The fibular artery: It had a mean diameter of 3.38+0.1 mm (ranging from 2.5 to 4.5 mm) at its beginning from the posterior tibial artery. It gave arterial pedicles to the tibial nerve at a mean of 4+0.1 (ranged from 3 to 6). The mean diameter of these pedicles was 0.6 mm (ranging from 0.5 to 0.7). Some of these pedicles reached the nerve via mesentery in the outer sheath of the tibial nerve. They divided into an ascending and descending branches that shared with other pedicles in the formation of a central longitudinal artery (Figs 4, 5B). Fascicular branches from the central artery passed to supply the different nerve fascicles inside the tibial nerve. Other branches passed directly into the nerve to join the central tortuous artery (Fig. 5C).

The posterior tibial artery: It had a mean diameter of 4.24 [+ or -] 0.2 mm (ranging from 3.5 to 5 mm) at its beginning from the popliteal artery. It gave arterial pedicles to the tibial nerve at a mean of 3 (ranged from 2 to 5 pedicles) with a mean diameter of 0.7 mm (ranging from 0.5 to 0.8). These pedicles entered the nerve and joined the central longitudinal tortuous artery (Fig. 5A, 5C).

The venous drainage of the tibial nerve. The feeding arterial pedicles to the nerve were accompanied by two vena comitantes that drained into the regional veins (Figs. 4, 5 and 6).


Posterior tibial nerve has various clinical applications. Its stimulation is effective in the treatment of non-neurogenic overactive bladder among children and women (Kummer et al., 1994). Similarly, it is also useful and safer option in a management of neurogenic lower urinary tract dysfunction (Preyer et al., 2015). It is also recommended in the treatment of refractory cases of urinary dysfunction in children (Schneider et al., 2015), in urinary fecal incontinence (Patidar et al.), and in the treatment of chronic anal fissures (Lecompte et al., 2015). The procedure proved to have fewer side effects; commonly pain at the site of stimulation. Therefore it is superior to other treatment modalities (Flores; Rangel et al., 2011; Burton et al., 2012; Martin et al, 2012).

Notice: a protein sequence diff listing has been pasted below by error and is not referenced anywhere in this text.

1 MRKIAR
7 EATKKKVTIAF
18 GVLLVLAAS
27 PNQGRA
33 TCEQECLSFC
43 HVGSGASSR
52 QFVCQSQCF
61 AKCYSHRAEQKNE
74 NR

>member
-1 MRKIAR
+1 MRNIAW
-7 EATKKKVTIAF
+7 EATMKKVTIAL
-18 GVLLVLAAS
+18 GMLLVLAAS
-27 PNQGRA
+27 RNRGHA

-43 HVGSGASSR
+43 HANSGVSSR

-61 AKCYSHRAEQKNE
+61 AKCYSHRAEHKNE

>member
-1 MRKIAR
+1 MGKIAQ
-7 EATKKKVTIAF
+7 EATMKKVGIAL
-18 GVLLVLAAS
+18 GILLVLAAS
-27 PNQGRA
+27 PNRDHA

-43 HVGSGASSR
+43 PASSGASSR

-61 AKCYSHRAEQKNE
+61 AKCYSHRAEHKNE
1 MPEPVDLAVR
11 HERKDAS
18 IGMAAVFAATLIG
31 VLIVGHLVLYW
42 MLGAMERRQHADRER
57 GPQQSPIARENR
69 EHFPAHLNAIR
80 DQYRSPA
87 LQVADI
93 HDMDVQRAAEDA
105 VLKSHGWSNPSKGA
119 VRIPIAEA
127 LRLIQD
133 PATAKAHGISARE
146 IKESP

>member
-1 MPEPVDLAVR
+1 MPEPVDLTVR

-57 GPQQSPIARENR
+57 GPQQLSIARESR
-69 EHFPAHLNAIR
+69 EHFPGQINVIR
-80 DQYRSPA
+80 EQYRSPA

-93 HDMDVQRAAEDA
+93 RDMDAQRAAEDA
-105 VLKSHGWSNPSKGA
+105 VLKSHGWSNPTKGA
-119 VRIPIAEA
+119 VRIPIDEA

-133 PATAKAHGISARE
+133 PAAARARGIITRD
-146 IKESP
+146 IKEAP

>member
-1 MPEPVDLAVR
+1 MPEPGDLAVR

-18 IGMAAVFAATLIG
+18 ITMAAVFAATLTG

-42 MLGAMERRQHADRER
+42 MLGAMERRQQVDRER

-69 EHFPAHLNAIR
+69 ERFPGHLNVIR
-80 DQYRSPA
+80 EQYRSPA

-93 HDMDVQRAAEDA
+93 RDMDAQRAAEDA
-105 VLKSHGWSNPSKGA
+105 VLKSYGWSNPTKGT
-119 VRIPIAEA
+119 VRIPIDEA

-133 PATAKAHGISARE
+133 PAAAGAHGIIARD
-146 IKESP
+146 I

Percutaneous tibial nerve stimulation was reported in the treatment of fecal incontinence (Manriquez et al., 2016), for the treatment of refractory spastic foot and its consequences (Ducic & Felder, 2012), and for suppression of irritation induced bladder over activity (Fouad, 2011; Tai et al., 2011). Tibial nerve block was reported as a safe and effective method for controlling pain after outpatient surgery of hallux valgus (Burton et al.). The precise location of the surface anatomy of the nerve in the popliteal fossa is of extreme important in certain selective tibial nerve block, which is used for postoperative analgesia after total knee arthroplasty in combination with the femoral nerve block. Tibial nerve decompression by the release of known anatomical compression points, the soleus arch, and the tarsal tunnel, can be accomplished safely and effectively via minimized skin incisions (Martin et al.).

The blood supply of the posterior tibial nerve is crucial in recovery following its decompression and for perfect stimulation. Moreover, vascularized nerve grafts were found to result in rapid and sound nerve repair; in this respect, the length, diameter and blood supply is extremely important. The current study showed that the total length of the tibial nerve was at a mean of 65.26 [+ or -] 14.42 cm in males and 64.79 [+ or -] 67.61 cm in females without significant difference in both sexes. Also, its diameter at beginning, at the popliteal fossa, and at its end showed no significant differences in males and females. However, in both sexes, the diameter of the nerve progressively decreased as the nerve passes distally. It was at a mean of 5.51 [+ or -] 1.55 mm at its origin and at a mean of 3.74 [+ or -] 0.81 mm at its end. The nerve received different arterial pedicles from the popliteal artery in the popliteal fossa, and from the fibular and posterior tibial arteries at the back of the leg. These arterial pedicles shared in a continuous central tortuous artery inside the nerve among its fascicles. Such an arrangement could be useful to maintain the arterial supply to the tibial nerve in different movements and positions. It also explains its adaptation to stretch at different movements of the ankle or even compression (Apaydin et al.). Moreover, it is helpful to get vascularized tibial nerve grafts depending on one large arterial pedicle when needed.